One thing that Roger Troutman excels in is shtick. Example: the former Zapp vocalist has devoted a large portion of his career to the use of a vocoder, an electronic gizmo that makes him sound like a singing computer. When he finally paraded through the crowd to the stage Saturday night at the Warner Theatre, Troutman was dressed in a nautical white tux and was playing a matching rifle-shaped guitar.

A flashy review of Troutman/Zapp songs followed, including "I Can Make You Dance" and "Moving on the Dance Floor." He changed outfits nearly as often as he changed moods, offering Zapped versions of "I Heard It Through the Grapevine," "Word Up," jazz and blues numbers and even Elvis' "Don't Be Cruel." The vocoder voice can become tiresome, though, and when he temporarily abandoned it for a plain ol' harmonica it was a welcome change.

Opening was vocal quartet Force MDs, performing a set of seamless and sugary ballads it describes as the Force MD "quiet storm." In numbers like "Here I Go Again," pretty T.C.D.'s falsetto hit the high notes and it was swoon time in the audience. The group poured on the schmaltz pretty heavily, but just before it became unbearable the quartet broke into a hilarious rap sendup that paid tribute to James Brown, Popeye and TV's Crazy Eddie.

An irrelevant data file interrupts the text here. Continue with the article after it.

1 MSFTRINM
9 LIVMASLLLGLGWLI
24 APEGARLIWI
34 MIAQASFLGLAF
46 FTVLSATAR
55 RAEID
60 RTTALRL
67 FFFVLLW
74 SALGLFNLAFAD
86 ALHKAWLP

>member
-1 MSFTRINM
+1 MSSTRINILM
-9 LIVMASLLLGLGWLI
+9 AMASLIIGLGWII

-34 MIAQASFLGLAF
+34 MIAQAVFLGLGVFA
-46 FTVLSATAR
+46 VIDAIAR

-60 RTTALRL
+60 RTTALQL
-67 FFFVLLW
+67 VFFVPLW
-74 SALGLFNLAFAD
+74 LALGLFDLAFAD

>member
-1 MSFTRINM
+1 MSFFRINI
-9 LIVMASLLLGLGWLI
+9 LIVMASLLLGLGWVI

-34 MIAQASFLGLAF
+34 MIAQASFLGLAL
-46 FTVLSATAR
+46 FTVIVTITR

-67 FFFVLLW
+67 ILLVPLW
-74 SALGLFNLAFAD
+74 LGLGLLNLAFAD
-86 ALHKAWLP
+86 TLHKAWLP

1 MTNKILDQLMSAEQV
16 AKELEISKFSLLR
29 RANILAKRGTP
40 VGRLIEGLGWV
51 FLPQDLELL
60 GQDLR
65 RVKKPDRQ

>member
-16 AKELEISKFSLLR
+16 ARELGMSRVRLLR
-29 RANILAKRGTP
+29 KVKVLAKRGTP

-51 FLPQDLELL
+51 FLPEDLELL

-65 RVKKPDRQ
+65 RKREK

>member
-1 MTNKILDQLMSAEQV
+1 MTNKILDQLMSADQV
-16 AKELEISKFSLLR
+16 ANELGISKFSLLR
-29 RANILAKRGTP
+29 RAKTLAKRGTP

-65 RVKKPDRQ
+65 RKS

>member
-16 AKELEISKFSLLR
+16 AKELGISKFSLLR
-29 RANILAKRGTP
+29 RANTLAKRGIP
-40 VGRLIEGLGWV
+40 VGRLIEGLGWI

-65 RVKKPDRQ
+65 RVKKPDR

Also performing a set was disco singer Joyce Sims, whose show was done "on track," music biz jargon for performing to prerecorded music. Unlike the rap acts that do this, Sims had enough sense to look vaguely guilty as she went through the motions of her catchy hits, which included "Lifetime Love."